"Yeah, maybe. But, I was always told she'd be having too much fun up there, it was so special anything down here would be too boring."

"Well, I guess that's possible, too." Becky thought a moment, then finally said, "In all this talk about how you fooled everyone, you never told me how you did it in the first place. Maybe that'll make you feel better."

"Yeah, you're probably right. Well, here's what happened..."

Jesse's POV: Mon., March 3, 1980:

Danny and Pam had it all, as far as they were concerned. They planned for their own home, and Danny had been promised a full-time job with the station where he had worked while in school. I, on the other hand, was sick of school. The only thing I loved about that year was running the principal's toupee up the flagpole the previous week.

I'd stayed in till I'd had a major accomplishment. My band played lots of gigs, and last Friday, we played the Smash Club for the very first time. We were loved.

Monday, I prepared for yet another boring English class. My mind was on my band, my motorcycle, and the future. I didn't want to put up with three more months of this. I'd never liked studying in the first place, and I didn't think I needed a diploma.

"Read any good books lately?" Mr. Pearson, the teacher, asked us.

"Yeah,. the Sports Illustrated swimsuit issue," I cracked. The class laughed as I made a few other wisecracks. I enjoyed driving him crazy. His knowledge of some of that stuff intimidated me a bit, too, but I disliked a lot about school then.

"Mr. Katsopolis, since you insist on running your yap, the class was assigned a poem to memorize. You may recite first."

I grinned as I stood in front of the class. "The poem? Ah, yes. You know, it would be cool to put it to music, maybe the band and I could play it."

"Mr. Katsopolis, please recite the poem. We are not getting any younger."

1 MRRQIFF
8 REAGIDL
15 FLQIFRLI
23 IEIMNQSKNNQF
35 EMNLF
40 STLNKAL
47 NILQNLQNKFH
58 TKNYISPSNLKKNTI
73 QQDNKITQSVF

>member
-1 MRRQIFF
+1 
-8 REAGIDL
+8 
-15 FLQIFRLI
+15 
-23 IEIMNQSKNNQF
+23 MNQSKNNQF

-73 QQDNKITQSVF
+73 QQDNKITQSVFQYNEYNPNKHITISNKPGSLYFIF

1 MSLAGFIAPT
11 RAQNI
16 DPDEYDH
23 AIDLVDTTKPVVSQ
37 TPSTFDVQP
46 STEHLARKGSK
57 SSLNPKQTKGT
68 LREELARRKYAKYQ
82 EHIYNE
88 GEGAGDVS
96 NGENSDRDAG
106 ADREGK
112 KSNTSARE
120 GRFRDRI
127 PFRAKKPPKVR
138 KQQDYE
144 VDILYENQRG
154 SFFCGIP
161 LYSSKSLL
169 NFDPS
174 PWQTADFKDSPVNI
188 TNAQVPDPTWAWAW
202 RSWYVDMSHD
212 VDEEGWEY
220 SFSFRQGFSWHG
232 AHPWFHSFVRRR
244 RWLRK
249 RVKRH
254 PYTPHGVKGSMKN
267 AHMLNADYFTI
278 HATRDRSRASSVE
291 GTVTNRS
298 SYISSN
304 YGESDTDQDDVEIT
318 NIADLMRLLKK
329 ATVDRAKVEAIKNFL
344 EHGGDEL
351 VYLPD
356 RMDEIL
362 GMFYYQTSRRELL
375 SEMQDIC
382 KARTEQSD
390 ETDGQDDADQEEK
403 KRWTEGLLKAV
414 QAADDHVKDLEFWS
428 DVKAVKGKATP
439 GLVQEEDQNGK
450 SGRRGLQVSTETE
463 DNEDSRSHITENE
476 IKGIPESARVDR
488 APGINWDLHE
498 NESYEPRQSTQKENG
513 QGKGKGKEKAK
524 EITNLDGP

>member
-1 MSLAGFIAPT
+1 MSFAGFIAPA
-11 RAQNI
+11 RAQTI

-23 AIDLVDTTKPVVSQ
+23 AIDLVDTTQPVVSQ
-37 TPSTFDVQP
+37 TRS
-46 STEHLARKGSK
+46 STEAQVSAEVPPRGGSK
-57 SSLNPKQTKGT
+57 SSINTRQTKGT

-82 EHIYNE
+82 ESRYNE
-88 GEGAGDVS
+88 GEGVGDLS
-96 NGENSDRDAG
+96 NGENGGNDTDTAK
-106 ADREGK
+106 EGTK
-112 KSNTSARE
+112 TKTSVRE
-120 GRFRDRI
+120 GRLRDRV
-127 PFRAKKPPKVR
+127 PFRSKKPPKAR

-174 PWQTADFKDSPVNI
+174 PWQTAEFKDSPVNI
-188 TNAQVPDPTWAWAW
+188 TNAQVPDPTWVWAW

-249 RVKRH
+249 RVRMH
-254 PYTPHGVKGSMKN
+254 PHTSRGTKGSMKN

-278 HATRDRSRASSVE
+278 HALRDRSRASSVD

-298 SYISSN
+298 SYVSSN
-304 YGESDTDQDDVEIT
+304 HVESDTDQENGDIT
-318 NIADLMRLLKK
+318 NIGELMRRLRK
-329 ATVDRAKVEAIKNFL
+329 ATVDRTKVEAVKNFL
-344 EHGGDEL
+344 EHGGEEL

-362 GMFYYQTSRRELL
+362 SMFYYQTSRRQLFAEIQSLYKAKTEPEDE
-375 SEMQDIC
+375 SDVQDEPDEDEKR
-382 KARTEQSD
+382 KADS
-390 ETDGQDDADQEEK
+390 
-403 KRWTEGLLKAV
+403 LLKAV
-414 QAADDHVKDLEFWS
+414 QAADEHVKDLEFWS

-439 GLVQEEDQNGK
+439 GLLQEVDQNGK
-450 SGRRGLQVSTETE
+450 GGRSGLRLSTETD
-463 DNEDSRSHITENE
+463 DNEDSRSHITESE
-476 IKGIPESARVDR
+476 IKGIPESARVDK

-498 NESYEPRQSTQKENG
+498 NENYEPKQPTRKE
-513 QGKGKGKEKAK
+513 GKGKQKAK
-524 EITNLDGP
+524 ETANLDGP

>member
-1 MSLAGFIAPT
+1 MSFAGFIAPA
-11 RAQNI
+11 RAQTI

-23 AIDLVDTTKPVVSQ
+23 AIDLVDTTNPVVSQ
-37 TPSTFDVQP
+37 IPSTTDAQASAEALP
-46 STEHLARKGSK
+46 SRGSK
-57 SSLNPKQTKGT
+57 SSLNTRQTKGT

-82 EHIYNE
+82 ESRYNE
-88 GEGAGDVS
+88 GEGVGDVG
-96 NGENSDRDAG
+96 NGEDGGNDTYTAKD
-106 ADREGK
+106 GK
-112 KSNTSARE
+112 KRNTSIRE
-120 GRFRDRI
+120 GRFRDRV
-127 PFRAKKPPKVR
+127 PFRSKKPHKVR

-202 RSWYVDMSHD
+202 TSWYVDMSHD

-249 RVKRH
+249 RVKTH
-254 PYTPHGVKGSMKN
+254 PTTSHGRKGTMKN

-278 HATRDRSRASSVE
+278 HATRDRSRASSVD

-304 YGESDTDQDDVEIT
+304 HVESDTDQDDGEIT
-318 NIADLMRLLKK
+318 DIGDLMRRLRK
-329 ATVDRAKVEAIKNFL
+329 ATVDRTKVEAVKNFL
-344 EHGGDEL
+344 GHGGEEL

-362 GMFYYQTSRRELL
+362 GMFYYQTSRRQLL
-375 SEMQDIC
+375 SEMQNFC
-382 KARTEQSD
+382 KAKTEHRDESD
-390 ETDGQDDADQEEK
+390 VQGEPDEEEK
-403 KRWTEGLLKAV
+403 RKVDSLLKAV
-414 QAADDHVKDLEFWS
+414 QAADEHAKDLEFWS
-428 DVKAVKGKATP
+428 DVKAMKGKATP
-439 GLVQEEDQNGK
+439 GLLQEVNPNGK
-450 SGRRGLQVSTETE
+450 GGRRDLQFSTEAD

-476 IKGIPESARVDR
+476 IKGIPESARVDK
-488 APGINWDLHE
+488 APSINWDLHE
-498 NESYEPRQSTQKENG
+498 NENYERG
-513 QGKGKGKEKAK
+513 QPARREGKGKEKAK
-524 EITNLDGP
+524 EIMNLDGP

"Oh, sure. 'Oh captain, my captain.'" After skipping a beat, I asked, "You want the whole poem?"

The class was cracking up now. "That was the assignment. Did you even look at it?" he asked, knowing my habits from numerous earlier incidents that year.

"Sure. 'Oh captain, my captain.' See, I remembered that."

"That's because that was the title, and you were given it. This is a test of your reading, not..." I could tell he almost said he wasn't testing our memory - he was too clever to fall into that trap, though. "Do you intend to recite anything?" he asked tiredly.

I had just glanced at the poem, not caring to memorize it, as I considered my dumb plan that weekend. I finalized my plan as the others guffawed, though I'd pondered it for weeks, waiting for the right moment. I was embarrassed about everyone laughing at me, but that was also the best way to catch them off guard.

"Can I answer that after I go to the restroom?" He excused me, grateful to have some peace in the classroom, and I left.

I wouldn't have done this unless I knew my parents would be gone. Mom had left for a beautician appointment. Dad was at work. I cleaned out my locker, taking all my other notebooks so I could look busy - I left my English one behind. Then, I walked out of school.

I hopped on my motorbike, took one look back, and shouted with glee. "Now we're talkin'!" I hollered as I screamed down the road. I hid my enthusiasm long enough to stop near home, park my bike on a side street, and sneak into my house.

The phone rang. I almost blew it big time, though; I was way too cocky. "This is my..." I said in only a semi-old voice.

I winced. "This is my father" - how dumb could I get? Luckily, I'd stopped in time.

Slapping my forehead, I recovered by spouting, " favorite chair, get off of there, you dumb cat!" Hey, they didn't know we didn't have a cat. "Hello?!"

"Mr. Katsopolis? This is the high school principal's office..." the secretary began.

"Oh, yeah, you're probably calling about Jesse. Yeah, such a shame we have to move, and now he comes down with the stomach flu. His mom just went to pick him up and get his motorbike into the trunk."

"Well, we weren't told..."